History would not be kind to Rockford Bank in the ensuing years. In 1985 the Rockford Bank merged with the American National Bank of Rockford Illinois. The new bank changed its name to AMCORE Financial. The new entity prospered during the 1990’s, but the real estate boom-bubble-bust took the worst kind of toll on the bank. The bank’s construction and real estate loan portfolio grew from $280 million in 2004 to over $900 million by just 2007. By early 2010 the bank was doomed to failure. In April 2010 the Comptroller of the Currency closed the bank. All deposits were transferred to BMO Harris Bank.
Gene Abegg’s banking philosophy was more than “…all banking is local.” Abegg was a community banker cut from a Norman Rockwell painting. Abegg made it his and the bank’s business (literally) to be involved in countless aspects of the Rockford community. What was good for the community was good for the bank – and vice versa. Robert Wilmers is cut from the same community banker cloth.
Robert Wilmers is the 78 year-old CEO and Chairman of M&T Bank headquartered in Buffalo New York. Much like Abegg, Wilmers’ is banker. Period. He is not a speculator or trader, much less a Master of the Universe. We have long admired M&T Bank’s business model and are pleased to report that we began buying these shares this past July.
There is often a strong bond among the religious institutions, the local businesses, the schools, the libraries, the universities, the hospitals, and the social organizations, as well as the people who work in local government. It has always been important that bankers play a leading role in such communities as they tend to be part of the glue that bonds them together with a focus on improving the quality of life.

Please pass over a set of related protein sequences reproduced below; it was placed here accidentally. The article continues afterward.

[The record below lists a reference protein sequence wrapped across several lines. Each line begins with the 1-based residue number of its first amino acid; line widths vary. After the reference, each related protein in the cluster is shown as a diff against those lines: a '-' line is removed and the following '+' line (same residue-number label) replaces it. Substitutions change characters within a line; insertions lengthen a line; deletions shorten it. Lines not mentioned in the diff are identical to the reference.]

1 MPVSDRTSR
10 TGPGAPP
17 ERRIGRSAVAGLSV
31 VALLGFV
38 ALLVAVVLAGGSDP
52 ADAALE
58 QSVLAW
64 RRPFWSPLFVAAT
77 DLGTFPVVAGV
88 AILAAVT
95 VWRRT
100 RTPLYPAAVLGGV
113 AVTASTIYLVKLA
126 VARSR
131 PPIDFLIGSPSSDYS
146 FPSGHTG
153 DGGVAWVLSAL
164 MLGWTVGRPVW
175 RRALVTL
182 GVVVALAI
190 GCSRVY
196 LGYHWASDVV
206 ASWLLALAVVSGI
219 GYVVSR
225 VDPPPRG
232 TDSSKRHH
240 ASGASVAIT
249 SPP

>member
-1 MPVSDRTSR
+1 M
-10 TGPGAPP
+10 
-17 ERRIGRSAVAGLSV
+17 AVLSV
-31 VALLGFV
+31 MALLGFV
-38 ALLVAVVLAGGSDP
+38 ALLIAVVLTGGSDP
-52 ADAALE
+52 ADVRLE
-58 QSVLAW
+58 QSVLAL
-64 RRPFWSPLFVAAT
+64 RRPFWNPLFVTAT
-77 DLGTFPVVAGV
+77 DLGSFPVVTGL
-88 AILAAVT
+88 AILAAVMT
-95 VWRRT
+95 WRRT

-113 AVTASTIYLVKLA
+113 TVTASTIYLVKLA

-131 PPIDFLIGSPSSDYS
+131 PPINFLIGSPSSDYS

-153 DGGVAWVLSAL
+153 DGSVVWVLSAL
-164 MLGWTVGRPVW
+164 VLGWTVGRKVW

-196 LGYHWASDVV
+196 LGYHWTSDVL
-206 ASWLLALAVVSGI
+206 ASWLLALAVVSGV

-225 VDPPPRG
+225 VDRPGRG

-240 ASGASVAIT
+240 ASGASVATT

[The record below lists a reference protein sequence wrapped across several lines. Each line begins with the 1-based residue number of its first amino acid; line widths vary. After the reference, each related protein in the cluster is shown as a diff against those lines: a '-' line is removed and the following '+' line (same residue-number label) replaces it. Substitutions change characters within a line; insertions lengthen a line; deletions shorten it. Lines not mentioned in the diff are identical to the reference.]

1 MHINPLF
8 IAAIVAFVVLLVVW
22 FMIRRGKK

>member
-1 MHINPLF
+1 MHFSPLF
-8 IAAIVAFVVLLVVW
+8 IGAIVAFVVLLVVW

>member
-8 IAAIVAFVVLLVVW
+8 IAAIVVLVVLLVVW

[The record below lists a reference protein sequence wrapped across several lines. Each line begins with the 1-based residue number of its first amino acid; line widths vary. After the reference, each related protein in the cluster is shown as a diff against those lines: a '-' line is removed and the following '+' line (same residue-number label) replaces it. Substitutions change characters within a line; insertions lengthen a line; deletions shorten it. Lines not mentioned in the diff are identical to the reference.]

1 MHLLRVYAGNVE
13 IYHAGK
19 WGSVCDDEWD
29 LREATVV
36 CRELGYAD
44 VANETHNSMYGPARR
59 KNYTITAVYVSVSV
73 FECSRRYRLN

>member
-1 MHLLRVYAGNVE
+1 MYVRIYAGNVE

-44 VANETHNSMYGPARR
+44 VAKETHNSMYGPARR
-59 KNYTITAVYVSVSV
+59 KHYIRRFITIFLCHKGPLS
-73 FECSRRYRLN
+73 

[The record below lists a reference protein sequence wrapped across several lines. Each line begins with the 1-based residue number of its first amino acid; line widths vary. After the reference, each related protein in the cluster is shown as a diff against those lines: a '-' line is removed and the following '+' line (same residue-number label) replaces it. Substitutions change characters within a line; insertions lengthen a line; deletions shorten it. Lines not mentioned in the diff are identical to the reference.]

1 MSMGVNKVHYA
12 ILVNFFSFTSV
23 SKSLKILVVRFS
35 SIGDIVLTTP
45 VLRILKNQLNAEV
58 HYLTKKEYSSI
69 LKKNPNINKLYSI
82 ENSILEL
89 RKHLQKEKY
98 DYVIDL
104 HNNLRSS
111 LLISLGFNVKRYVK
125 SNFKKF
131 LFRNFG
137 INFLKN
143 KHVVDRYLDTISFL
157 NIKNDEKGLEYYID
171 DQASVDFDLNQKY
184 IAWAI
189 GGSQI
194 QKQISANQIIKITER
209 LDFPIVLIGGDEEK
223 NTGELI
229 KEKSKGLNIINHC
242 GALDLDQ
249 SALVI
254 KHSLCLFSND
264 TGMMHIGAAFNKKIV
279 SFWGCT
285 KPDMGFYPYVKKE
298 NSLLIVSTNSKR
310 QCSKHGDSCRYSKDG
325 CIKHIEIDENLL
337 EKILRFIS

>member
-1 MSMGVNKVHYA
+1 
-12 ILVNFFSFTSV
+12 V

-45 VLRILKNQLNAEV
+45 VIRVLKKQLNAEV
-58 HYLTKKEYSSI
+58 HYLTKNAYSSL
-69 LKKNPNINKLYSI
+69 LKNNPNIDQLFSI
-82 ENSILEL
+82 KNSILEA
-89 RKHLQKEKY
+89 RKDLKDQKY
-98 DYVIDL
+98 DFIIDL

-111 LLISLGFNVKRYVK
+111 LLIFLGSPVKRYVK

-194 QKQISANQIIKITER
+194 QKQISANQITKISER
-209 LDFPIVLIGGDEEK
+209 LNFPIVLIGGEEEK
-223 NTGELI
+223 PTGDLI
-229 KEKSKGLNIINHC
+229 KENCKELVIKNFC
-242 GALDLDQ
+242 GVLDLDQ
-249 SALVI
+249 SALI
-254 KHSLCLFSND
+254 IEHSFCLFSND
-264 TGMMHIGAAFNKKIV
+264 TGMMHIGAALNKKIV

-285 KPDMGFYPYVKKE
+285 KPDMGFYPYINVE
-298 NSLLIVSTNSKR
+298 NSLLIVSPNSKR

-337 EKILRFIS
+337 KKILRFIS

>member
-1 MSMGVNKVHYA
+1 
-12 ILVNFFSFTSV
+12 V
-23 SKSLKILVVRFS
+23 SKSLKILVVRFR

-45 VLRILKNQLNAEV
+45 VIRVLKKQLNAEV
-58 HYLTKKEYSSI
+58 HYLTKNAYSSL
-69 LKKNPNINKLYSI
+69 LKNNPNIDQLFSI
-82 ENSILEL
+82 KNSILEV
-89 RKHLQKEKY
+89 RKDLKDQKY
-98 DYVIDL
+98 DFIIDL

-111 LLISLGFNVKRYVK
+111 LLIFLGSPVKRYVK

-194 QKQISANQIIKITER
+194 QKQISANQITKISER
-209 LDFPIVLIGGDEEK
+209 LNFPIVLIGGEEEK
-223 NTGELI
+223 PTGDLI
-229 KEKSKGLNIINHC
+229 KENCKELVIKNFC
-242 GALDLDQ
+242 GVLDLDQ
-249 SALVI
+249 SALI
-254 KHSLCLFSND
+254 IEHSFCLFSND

Central to the long tenure, loyalty and employee commitment is ownership. Avoiding banking fads and the lure of short-term spikes in earnings requires long-term commitment. At M&T, that commitment is sustained, in part, by its ownership structure. Today some 18.5% of the company’s stock is owned or controlled by M&T’s management, directors and employees. Fully 2,638 or 93% of the employees with corporate titles at the level of vice-president and above own M&T stock. If they act like owners, it’s because they are. – Robert G. Wilmers
In our +20-year investing history we have steadfastly avoided the banking business. Commodity businesses – which most banks are – are rarely winners. In most commodity-related businesses only the lowest cost providers survive. If however you add sticky customers with a sustainable low-cost advantage, now you have a chance to thrive. Lastly, if such a thriving commodity business can regularly add new customers to its roster, well, you may just have a gold mine on your hands. Credit goes to Wilmers for creating the gold in Buffalo. Lastly, these very few exceptions can be spectacular businesses. Witness GEICO. One of the all-time great growth businesses, GEICO sells a commodity product, but what makes their delivery of a commodity product so lucrative? They are consistently the lowest cost provider and they deliver a differentiated customer experience that renders very sticky customers. (In fact, GEICO’s incentive bonus plan is measured largely on customer persistency.) Hence, GEICO is consistently the auto insurance industry’s most profitable company. Comparisons between M&T Bank and GEICO are not perfect, but they are illustrative. In sum, low-cost products and superior service = sticky customers = competitively advantaged profitability.